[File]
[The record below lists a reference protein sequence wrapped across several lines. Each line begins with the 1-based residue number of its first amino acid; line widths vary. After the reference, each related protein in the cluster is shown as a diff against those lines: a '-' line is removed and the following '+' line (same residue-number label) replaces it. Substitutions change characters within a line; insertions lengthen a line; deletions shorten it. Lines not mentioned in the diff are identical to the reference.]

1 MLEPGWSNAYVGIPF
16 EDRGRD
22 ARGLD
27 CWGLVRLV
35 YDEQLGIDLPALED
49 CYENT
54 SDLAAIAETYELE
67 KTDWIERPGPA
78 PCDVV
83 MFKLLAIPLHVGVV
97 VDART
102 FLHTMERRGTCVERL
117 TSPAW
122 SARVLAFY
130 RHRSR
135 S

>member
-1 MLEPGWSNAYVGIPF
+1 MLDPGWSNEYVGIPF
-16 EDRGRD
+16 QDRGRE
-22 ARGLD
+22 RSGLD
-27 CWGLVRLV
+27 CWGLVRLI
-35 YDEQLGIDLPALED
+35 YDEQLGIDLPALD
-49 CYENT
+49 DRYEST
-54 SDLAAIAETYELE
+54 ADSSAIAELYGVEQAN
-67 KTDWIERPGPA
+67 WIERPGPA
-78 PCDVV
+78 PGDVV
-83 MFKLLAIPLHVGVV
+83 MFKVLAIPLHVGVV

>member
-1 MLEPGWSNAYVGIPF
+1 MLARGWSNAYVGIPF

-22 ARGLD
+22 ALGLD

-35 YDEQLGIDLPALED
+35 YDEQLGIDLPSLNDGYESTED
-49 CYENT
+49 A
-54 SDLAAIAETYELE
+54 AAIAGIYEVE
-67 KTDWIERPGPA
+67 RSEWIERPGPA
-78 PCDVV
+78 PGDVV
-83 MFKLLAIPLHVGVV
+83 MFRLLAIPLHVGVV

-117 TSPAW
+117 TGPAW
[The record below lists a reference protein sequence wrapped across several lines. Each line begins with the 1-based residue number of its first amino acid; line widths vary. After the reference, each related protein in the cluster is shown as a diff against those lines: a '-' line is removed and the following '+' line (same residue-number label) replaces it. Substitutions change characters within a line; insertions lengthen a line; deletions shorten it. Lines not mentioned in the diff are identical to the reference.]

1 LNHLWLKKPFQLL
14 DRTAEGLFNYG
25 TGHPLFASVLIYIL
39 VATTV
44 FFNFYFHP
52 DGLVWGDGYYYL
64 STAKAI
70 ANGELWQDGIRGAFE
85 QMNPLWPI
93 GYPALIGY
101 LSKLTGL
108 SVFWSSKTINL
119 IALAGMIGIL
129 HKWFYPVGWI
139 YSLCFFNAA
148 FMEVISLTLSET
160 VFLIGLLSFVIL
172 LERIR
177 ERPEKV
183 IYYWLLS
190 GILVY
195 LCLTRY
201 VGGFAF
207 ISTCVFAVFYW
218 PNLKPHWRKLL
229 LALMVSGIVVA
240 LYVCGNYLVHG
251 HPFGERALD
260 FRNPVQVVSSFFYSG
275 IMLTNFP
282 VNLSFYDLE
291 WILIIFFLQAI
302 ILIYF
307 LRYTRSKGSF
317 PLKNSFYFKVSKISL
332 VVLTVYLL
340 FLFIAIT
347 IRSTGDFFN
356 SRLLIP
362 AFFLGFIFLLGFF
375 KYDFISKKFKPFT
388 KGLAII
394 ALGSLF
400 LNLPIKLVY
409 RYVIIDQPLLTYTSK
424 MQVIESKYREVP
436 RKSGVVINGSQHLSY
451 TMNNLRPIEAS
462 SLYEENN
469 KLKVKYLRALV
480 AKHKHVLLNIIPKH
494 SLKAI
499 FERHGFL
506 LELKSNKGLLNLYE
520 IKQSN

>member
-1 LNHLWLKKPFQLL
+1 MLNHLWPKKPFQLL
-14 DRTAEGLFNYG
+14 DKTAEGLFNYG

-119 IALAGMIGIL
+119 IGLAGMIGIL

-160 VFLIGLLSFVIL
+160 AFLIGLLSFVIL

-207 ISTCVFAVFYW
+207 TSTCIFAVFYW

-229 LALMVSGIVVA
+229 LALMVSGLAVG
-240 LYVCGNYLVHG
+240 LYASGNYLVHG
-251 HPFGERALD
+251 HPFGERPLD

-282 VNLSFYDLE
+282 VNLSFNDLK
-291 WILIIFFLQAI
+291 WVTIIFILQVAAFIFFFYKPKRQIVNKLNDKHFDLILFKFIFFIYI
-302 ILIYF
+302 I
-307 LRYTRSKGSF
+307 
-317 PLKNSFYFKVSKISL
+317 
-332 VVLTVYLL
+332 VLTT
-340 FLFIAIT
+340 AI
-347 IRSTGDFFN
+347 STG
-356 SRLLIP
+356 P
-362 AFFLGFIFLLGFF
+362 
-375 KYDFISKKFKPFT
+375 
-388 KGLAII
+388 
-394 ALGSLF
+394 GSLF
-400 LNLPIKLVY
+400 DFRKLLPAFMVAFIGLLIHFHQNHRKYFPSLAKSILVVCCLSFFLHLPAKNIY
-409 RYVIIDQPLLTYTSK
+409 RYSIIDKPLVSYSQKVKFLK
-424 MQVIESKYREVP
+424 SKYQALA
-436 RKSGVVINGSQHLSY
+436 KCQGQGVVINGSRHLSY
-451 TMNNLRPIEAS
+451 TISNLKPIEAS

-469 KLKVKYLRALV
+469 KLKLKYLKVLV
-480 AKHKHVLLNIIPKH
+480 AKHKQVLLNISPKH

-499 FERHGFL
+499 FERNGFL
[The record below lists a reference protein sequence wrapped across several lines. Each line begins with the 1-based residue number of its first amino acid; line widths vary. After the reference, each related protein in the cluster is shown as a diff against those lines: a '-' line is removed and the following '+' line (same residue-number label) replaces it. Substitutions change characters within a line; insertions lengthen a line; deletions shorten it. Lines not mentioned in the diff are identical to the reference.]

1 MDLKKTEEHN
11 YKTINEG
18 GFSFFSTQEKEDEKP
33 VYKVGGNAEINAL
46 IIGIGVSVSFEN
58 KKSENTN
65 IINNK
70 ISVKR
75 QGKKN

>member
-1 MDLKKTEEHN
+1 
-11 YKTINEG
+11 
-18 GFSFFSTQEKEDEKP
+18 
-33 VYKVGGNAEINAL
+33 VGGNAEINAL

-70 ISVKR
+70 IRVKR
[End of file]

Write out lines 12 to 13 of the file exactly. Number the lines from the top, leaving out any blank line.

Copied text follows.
97 VDART
102 FLHTMERRGTCVERL